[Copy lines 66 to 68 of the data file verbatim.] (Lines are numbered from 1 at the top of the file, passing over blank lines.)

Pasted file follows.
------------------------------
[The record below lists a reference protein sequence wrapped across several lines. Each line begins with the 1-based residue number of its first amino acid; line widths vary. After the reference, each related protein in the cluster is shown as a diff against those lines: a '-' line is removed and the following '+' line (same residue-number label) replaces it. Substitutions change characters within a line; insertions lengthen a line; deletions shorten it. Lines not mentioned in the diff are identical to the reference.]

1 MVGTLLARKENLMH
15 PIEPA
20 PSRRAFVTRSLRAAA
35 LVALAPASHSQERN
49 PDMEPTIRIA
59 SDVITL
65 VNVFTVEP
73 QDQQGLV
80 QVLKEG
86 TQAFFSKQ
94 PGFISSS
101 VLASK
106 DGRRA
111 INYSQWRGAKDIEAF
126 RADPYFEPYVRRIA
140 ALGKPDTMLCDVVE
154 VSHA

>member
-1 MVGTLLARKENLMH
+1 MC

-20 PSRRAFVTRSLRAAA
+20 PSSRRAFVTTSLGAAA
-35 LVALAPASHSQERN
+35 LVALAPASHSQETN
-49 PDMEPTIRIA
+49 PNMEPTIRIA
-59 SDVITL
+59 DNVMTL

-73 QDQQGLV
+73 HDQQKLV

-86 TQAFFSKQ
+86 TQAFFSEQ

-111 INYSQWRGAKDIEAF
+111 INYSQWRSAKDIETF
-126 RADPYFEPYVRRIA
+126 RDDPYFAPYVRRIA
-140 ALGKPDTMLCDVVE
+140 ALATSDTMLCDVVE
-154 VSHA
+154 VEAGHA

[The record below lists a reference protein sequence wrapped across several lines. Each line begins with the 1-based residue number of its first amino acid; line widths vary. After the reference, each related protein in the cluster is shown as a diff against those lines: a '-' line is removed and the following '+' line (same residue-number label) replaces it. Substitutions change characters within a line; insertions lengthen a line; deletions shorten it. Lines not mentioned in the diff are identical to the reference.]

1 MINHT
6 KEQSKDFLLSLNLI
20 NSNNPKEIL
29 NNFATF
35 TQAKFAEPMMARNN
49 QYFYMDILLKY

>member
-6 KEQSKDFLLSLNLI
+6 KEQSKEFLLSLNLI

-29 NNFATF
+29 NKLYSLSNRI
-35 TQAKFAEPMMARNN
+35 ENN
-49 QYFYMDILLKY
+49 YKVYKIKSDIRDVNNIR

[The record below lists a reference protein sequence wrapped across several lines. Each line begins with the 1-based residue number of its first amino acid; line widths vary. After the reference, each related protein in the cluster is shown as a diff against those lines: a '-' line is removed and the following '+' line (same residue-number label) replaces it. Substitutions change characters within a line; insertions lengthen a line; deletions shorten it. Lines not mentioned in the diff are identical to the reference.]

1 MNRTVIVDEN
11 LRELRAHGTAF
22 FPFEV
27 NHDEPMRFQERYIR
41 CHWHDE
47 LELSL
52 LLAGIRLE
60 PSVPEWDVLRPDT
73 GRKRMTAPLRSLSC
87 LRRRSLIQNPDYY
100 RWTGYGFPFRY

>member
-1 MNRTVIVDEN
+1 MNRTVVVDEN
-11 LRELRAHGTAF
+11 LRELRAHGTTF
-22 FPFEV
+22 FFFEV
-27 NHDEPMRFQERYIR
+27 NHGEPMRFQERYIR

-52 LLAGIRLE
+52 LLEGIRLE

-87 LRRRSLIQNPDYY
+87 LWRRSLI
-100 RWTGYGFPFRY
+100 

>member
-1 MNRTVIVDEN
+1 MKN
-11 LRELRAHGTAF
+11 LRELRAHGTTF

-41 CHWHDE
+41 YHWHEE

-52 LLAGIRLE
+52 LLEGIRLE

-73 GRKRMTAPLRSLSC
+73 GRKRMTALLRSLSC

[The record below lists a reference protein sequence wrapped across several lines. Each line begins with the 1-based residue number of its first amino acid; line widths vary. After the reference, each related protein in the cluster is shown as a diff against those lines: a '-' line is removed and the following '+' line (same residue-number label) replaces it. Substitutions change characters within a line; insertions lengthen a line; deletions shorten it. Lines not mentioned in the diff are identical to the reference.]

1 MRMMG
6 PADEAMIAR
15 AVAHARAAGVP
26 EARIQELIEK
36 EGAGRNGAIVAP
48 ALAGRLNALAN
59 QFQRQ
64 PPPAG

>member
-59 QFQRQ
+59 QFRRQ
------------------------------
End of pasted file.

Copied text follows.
60 PSVPEWDVLRPDT
73 GRKRMTAPLRSLSC
87 LRRRSLIQNPDYY